Effective Muay Thai kicking drills for improved speed and more powerful kicks
Practice makes the master. It's one thing to know the technique and another thing to use it effectively in a fight. This is why you should practice it relentlessly. It is also important to do it the right way right from the beginning.
It is very easy to learn a bad habit and it is very difficult and time-consuming to correct them. I know that cause I had the same problem at the beginning of my training.
First, you have to decide whether you want to focus on improving speed, power or a technical aspect of your kicks during a single workout session. Or maybe you just want to condition your shins to make them tougher.
Once you have decided where to start to do a proper warm up and stretching before you start kicking a bag. Some people prefer to do some shadow boxing before kicking a bag or Thai pads - it certainly doesn't hurt to do so.
A list of Muay Thai kicking drills:
If you want to kick faster take a look at this drill. What's important here is to keep the same pace. You ill notice how the pace improves from session to session.
How to kick faster
There are two important factors when you want to increase your kicking power: the first one is physical and it is the overall fitness and strength. There are no shortcuts here, just a hard regular training. And the second one is technical: the right stance, the torque etc. This is why sometimes a smaller person can kick harder than a big dude with no proper technical skills.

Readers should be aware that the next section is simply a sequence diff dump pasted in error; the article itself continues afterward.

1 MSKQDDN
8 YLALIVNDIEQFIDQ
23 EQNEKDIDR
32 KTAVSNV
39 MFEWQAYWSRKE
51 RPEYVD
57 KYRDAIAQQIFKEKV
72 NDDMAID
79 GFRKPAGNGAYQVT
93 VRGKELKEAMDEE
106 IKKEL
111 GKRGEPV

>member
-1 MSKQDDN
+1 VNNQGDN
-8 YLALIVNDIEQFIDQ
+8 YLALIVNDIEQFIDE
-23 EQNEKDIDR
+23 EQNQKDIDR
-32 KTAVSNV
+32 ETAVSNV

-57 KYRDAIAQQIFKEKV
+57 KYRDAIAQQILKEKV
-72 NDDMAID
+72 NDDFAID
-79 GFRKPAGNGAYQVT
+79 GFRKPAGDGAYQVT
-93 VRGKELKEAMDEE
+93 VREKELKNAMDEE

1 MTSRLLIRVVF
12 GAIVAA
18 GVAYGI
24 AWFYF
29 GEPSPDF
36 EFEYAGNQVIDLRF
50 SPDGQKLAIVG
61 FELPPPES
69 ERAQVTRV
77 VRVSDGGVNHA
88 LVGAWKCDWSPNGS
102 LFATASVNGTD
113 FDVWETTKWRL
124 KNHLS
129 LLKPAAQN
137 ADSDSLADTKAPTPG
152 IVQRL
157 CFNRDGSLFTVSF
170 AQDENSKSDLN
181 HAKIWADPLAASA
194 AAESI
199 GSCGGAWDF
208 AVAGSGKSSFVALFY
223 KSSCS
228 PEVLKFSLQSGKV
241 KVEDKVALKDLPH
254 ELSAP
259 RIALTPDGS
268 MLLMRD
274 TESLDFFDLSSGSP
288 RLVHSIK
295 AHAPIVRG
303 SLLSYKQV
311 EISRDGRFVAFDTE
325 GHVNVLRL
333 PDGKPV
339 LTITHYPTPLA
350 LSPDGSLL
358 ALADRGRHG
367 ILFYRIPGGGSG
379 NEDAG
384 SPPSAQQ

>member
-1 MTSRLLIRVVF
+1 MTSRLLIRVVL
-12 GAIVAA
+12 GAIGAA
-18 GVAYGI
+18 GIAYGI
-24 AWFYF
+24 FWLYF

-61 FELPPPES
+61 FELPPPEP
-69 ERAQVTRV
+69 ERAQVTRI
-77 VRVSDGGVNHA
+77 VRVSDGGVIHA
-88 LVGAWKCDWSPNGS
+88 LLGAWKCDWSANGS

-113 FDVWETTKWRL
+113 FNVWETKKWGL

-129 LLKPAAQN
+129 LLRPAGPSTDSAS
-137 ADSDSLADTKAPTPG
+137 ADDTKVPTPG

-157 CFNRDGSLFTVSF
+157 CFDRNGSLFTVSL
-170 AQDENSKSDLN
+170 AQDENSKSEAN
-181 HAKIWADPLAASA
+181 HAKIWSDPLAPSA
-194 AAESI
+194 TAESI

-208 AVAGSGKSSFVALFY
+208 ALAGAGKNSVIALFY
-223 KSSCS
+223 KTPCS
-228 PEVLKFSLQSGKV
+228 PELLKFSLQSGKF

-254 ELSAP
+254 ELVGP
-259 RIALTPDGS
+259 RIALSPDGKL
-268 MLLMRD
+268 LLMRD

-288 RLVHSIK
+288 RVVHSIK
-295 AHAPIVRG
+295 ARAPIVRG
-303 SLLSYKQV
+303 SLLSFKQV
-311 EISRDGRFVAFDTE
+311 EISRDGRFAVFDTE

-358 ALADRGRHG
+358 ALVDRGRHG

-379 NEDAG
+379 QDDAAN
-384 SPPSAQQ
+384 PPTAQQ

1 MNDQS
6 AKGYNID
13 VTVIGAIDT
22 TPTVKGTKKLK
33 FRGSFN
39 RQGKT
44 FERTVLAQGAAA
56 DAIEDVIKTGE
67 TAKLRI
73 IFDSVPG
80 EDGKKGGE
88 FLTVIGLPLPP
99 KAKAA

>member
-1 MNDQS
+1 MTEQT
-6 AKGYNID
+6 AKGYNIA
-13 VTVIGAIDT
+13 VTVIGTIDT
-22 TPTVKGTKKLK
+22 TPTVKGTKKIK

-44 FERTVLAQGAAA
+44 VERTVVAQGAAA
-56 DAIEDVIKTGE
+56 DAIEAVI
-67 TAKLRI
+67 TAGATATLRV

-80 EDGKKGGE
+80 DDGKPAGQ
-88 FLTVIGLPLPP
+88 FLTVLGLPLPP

How to kick harder:
Practice various types of kicks, not just a round kick. A push kick [a teep] is a very effective weapon and can be used both: defensively and offensively. With this video, you can also improve your push kick and push kick defense
Muay Thai push kick drill
And last but not least: shin conditioning. Having a tough and well-conditioned shins is crucial for a Muay Thai practitioner. In Muay Thai all kicks, except push kick, are delivered with a shin and not with a foot. This what makes them so effective and so painful for the opponent.
Shins are also much tougher since the kick connects with just one large bone and not with multiple small foot bones. That said, shins must be properly conditioned to make them harder.
Not every kick will land on a soft spot. If you have ever kicked your opponent with full power in his pelvis you will know what I mean. Many times an opponent will block it with his own shin. And if the fighter's shins are tougher than yours you will have enough just after a few kicks. So condition your shins by kicking a heavy bag and then slowly progress to a harder banana bag.